To the extent you need risk capital, solving for aligned investors is just as important as solving for alignment with channel partners, employees, customers, etc. It’s all gotta work.

Fred Wilson wrote an interesting post today on VC fund math. It’s written from the VC perspective about what VCs should do, suggesting that entrepreneurs should consider an investor’s follow-on strategy. I think that’s right, though just an example of understanding (potential) investors’ business models and what it means for you.

Venture investors generally have a return target of 3x (or more) on the fund. In my experience, knowing their fund size and number of deals they plan to do can tell you a lot about their goals and incentives in your deal. If you choose a VC and you can’t make them successful, that will often end up your problem (e.g. pushing you to take imprudent risks).

How big is the VC’s fund? Regardless of size & strategy (% reserve + follow-on), a VC will typically they will be looking for your company to return their fund. This is what you’re agreeing to when you take their money.

The second question is, what percent of the fund does the VC plan to put into my company now and in total?

In general, if they put 1–10% of their fund into a winner, it needs to return 10–100x of their blended cost basis for them to succeed.

For a $20M seed fund doing seed to Series B, that might mean investing $2M total and owning 10% of a $200M exit. 1% of a unicorn can also be quite nice for small funds, so they may not need to follow on aggressively to make their math work.

For a $1B fund, a $5M on $25M post-money Series A with a 100% chance of a $200M exit is probably still a pass. It doesn’t make their math work. This exit “only” returns $40M, or 4% of the fund.

That doesn’t make VCs who pass on the company dumb, they’re just not aligned. If you don’t have a $1B+ story, don’t pitch a $1B fund. They believe only the 15 biggest outcomes a year matter, because that’s true for them.

In fact, the biggest funds not only have to pick a large number of these 15, but also buy significant ownership (20% is the rule) to make their math work. Their fund size requires it, so expect them to ask for 20%.

Note: The ownership dynamic leads to funky behavior on initial investments, biasing bigger funds to be ownership vs price sensitive. This generally means big funds will outbid small funds on price, which is great for the ego, but has implications for the next round as may take good exit scenarios off the table.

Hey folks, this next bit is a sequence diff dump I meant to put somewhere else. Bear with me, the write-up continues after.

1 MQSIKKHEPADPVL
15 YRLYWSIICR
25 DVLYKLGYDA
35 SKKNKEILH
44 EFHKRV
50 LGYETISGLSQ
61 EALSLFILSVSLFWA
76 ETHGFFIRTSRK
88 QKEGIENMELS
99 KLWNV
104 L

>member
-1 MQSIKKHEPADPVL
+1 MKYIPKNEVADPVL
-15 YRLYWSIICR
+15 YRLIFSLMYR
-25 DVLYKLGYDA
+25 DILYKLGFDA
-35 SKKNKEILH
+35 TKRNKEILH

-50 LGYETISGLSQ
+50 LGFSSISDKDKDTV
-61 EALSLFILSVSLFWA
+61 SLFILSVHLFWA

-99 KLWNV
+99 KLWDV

So, while it’s interesting to understand Fred’s points on reserves (know who’ll be there for you), I think from an entrepreneur’s perspective thinking moire broadly about venture funds’ models is important, & fund size is a key driver.

As an entrepreneur, you should be looking at each financing as a chance to soberly assess the opportunity. You’ve learned more about the market since the last financing, and are realistically better positioned to think through outcome scenarios than investors you’ll pitch for the round.

That may be a $1B Sand Hill fund. It might be a non-traditional option such as Bullpen,, family offices, strategics (rarely), etc. Or, you may look at your situation and realize taking more money right now would only increase the risk of getting a good outcome for yourselves, your team, and existing investors.

The right answer in that situation may be to sell if you know it can’t grow (or are just plain tired), or to figure out break even and keep working. You can always raise later if you discover a big opportunity later (it happens).

In my experience, entrepreneurs are much better at figuring out how to craft $1B narratives VCs want to hear than understanding why they want to hear them. Keep in mind that when you fail to pick aligned partners, you’ve screwed up 100% of your portfolio. When VCs make the same mistake, it’s more like one in twenty and as Fred alludes to, it’s built into the model.

I see a lot of grumbling about VCs screwing companies shooting for the moon. While I think there are certainly some bad apples here and there, I suspect entrepreneurs that default to raising the next round at the highest valuation without thinking this stuff through is a much more common source of founder and employee disappointment.

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